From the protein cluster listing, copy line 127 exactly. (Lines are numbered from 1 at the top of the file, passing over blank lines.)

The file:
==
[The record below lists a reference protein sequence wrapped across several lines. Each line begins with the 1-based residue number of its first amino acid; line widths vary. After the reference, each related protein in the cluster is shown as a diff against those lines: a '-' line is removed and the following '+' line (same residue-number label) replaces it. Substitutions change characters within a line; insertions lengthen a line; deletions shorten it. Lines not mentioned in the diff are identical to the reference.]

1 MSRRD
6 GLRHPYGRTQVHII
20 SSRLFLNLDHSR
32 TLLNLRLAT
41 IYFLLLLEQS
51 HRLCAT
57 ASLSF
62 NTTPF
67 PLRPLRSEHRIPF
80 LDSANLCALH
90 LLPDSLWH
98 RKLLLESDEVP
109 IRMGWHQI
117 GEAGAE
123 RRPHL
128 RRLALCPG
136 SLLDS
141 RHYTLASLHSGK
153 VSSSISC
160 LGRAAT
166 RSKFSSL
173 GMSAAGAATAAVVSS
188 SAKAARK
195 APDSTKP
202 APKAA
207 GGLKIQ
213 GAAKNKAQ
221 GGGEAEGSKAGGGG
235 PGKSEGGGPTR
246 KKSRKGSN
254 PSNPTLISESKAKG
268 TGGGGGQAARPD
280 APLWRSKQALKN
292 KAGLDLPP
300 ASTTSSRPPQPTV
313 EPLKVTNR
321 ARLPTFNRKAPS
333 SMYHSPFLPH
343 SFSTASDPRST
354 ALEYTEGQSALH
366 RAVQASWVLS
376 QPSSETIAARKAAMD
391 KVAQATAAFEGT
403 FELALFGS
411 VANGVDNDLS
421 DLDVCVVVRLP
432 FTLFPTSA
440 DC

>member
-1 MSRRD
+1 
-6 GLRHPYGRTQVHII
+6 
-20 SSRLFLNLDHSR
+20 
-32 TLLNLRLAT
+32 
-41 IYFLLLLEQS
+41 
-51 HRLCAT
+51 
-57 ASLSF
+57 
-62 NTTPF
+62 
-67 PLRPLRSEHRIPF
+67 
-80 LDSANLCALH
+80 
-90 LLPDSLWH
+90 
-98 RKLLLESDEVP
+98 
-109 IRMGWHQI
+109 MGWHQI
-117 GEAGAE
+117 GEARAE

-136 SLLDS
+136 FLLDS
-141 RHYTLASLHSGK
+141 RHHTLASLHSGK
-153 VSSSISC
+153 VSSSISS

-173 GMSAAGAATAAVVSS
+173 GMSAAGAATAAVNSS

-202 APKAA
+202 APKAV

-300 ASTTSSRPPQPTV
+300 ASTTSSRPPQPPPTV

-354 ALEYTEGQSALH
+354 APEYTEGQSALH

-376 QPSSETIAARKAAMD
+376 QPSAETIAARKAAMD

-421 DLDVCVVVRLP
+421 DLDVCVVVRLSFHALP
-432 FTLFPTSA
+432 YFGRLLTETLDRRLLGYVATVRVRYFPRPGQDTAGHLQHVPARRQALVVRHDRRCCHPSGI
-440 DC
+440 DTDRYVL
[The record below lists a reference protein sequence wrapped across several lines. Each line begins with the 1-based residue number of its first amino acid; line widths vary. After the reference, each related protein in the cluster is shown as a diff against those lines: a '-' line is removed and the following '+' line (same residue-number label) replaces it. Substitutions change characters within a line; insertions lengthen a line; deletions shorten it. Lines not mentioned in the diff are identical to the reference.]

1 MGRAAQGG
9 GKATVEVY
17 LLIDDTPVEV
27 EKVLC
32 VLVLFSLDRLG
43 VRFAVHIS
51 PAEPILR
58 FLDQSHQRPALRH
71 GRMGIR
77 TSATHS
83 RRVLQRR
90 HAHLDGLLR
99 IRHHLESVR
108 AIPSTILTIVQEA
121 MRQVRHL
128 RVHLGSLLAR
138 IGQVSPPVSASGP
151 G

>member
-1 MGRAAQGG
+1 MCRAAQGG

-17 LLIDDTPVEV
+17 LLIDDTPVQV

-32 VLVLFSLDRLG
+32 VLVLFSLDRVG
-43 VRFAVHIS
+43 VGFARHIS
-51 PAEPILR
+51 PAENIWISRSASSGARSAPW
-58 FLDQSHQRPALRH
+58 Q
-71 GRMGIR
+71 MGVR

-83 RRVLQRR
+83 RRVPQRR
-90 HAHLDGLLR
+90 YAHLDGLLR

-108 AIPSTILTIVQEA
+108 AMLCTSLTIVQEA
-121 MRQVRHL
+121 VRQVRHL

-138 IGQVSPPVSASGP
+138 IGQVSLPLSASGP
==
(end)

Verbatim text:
-43 VRFAVHIS